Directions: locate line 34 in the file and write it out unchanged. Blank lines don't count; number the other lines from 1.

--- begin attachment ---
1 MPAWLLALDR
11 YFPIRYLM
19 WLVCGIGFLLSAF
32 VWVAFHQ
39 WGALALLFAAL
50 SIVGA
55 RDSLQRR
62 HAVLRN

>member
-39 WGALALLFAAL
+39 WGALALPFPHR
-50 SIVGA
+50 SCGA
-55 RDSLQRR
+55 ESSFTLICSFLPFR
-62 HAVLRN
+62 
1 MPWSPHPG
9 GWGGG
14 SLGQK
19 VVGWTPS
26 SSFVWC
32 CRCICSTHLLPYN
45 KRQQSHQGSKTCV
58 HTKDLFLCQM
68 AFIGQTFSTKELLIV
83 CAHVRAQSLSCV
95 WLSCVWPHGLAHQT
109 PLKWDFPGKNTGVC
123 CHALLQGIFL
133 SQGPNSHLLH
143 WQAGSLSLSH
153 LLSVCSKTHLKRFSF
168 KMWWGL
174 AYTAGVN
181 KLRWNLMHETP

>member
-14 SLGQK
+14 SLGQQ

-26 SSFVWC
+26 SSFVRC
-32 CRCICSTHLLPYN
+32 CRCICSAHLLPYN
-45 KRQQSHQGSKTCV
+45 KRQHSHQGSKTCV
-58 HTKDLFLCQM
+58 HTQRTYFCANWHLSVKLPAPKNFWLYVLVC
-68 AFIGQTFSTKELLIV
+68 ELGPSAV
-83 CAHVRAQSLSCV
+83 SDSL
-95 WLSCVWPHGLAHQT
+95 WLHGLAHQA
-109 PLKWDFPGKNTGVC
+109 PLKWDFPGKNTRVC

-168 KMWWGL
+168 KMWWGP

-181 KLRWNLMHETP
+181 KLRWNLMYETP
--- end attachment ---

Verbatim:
168 KMWWGL